Stress, Self-absorption: A Simple Solution

The Christmas season is in full swing. Or…would it be more accurate to say that the Christmas roller coaster has left the station? Either way, the ups and downs and the back-and-forths that come with this season can have a significant impact on your mood and mindset. Suffice to say that as a parent/guardian (for the rest of this post, we will use the word “parent” to refer to both), you are navigating what can be a flower bed of wonderful experiences as well as a minefield of stressful issues.

If you were to take a moment to reflect, these experiences can include things such as decorating, party planning, gift purchasing, gift wrapping, planning how to spend equitable time with family members, bridging gaps with loved ones with whom a relational issue may exist, finding the finances to accomplish what you feel is important, getting time off work. Do you get the picture?

In the midst of all this, you may possibly have a child (or children) who may be a bit self-absorbed. Their excitement about the holidays revolves around how much fun they are going to have or what great gifts they are hoping to get. This is normal. Again, we say…this is normal. But possibly you may be feeling disconcerted in observing this self-absorption. Deep down inside, you feel that your child(ren) are missing out on how to truly appreciate what you have been doing for them. How to recognize the blessings that exist in their lives.

So how do you get their attention and begin to reshape this kind of mindset? First, realize that it will take time. It will not happen through one activity or one season. But, it can begin by making the effort to put their eyes on someone less fortunate.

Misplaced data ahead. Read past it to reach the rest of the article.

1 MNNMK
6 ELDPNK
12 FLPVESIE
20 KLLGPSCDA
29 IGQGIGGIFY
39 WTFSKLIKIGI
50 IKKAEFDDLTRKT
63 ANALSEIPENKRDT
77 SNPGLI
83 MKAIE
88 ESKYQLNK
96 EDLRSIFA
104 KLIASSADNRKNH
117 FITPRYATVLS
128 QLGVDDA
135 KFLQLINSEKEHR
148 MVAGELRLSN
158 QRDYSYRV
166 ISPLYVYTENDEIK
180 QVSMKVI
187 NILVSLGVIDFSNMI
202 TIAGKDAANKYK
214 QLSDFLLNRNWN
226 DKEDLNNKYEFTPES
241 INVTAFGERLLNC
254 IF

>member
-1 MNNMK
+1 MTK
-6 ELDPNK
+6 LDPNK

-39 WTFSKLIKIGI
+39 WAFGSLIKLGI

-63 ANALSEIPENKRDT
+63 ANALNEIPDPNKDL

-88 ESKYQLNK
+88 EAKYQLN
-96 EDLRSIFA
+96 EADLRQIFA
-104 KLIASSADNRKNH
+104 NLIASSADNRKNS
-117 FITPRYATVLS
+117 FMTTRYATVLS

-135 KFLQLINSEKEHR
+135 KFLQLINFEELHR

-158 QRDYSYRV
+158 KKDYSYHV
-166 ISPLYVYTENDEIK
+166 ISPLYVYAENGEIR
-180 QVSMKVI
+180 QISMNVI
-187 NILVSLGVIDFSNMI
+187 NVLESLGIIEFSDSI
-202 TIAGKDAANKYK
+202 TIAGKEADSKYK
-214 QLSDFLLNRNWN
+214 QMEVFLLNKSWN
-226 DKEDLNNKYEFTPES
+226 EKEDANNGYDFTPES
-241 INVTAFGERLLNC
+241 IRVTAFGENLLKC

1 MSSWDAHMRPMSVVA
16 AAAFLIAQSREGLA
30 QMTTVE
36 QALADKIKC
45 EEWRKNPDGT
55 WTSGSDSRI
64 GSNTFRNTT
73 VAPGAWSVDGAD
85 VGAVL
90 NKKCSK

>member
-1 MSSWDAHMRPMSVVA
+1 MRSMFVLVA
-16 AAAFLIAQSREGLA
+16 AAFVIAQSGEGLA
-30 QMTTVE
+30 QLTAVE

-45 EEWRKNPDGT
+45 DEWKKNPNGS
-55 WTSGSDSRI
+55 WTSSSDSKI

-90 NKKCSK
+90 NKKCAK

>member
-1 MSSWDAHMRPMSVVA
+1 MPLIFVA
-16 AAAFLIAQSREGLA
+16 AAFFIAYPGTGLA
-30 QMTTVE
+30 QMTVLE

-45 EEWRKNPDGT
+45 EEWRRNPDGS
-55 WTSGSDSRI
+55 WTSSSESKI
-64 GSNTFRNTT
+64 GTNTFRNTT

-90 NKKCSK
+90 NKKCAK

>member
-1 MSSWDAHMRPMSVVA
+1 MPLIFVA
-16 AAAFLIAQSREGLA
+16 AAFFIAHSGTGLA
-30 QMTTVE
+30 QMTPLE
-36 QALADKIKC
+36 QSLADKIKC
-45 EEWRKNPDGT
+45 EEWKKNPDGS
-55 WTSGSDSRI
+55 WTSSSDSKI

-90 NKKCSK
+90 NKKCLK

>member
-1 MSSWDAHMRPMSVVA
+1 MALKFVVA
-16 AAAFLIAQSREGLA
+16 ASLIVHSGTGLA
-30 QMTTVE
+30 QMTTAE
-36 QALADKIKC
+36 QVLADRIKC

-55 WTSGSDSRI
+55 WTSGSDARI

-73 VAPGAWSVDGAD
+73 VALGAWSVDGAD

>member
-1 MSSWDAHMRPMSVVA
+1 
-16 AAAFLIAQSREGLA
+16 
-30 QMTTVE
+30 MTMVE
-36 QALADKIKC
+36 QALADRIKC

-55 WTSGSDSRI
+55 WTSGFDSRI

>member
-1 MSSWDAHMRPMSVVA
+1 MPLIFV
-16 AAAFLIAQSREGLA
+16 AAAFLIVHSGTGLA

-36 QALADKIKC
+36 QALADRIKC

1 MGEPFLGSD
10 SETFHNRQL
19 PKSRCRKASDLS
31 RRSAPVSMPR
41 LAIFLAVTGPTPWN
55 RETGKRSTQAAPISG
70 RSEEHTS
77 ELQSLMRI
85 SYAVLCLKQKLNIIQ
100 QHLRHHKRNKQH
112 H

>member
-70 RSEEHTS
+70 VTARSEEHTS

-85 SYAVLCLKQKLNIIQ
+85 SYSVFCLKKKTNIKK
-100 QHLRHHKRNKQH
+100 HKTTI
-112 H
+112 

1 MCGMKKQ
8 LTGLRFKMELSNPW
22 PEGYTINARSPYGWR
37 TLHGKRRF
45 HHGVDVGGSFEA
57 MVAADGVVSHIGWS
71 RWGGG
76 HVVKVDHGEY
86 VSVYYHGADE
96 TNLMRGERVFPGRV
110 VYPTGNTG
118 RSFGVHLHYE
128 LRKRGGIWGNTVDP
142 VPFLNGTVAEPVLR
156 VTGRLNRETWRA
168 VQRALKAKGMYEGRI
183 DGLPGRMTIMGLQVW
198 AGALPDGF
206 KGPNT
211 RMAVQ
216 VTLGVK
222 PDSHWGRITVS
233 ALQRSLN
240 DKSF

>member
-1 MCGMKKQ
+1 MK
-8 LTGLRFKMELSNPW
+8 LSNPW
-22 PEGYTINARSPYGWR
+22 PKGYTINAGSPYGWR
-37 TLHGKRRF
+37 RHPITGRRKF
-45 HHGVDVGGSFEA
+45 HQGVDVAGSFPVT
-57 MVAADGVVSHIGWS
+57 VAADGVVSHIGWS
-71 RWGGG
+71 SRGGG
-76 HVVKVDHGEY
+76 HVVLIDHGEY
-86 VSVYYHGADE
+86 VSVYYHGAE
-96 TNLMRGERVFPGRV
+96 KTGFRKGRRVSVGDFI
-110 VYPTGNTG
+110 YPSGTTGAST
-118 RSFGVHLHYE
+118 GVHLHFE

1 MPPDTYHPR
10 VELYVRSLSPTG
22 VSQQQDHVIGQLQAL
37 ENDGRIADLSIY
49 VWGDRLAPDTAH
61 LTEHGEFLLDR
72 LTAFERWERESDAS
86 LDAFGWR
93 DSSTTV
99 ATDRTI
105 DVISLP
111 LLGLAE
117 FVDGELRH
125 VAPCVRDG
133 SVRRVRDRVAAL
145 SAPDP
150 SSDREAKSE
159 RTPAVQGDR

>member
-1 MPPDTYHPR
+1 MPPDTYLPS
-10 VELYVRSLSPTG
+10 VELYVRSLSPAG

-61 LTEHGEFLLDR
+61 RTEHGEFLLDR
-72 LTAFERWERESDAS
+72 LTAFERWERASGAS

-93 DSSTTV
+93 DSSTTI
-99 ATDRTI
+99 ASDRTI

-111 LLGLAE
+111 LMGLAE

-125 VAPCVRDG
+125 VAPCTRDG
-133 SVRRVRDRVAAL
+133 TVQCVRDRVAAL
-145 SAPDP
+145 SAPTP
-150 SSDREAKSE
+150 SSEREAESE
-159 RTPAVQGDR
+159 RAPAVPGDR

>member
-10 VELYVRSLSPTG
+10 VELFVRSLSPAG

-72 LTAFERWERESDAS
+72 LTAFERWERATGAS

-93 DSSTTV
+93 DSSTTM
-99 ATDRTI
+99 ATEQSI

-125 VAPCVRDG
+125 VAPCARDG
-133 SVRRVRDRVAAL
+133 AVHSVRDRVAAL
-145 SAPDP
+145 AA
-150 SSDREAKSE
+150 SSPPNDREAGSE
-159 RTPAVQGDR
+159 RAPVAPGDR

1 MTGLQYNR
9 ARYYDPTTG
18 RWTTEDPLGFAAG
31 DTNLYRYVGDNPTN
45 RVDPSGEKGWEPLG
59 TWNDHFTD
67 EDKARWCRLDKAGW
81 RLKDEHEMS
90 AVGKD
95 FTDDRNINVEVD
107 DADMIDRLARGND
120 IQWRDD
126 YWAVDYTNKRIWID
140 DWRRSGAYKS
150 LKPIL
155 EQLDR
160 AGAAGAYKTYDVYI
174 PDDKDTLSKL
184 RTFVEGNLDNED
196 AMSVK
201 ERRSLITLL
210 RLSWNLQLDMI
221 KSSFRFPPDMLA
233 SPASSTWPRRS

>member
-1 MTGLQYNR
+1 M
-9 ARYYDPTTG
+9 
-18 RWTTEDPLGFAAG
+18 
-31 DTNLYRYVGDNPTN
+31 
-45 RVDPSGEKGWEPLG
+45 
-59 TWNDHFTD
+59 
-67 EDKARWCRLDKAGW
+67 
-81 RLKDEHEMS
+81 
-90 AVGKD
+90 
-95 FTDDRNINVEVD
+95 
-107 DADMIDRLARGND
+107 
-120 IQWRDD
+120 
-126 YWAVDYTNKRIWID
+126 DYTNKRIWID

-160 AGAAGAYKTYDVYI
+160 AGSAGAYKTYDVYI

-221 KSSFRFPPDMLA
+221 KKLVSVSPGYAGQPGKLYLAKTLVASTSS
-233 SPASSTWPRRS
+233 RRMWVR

Some years ago, two parents whose family attended our school’s church ministry decided to have their children take gifts to a mom whose husband was in prison. This mom had next to nothing to give her kids at Christmas. As the story went, these parents’ teenage children who went on this visit came away feeling quite somber. They did not like the neighborhood. They thought the apartment where this mom was living was dingy. They just felt uncomfortable. But, as the story went, they also were humbled and began to show a bit more appreciation for what they had.

Maybe you cannot do that. But maybe you can go to a local charity and provide some help to local hurting families. Even in the most affluent of areas in this country, there are families who need a helping hand. If you take up this type of action with your child(ren), you just might find that their attitudes get reshaped a bit and that the stress of the season subsides somewhat. This usually happens when one takes his or her eyes off themselves and helps someone less fortunate. That is what Jesus did…for a whole lot of people.

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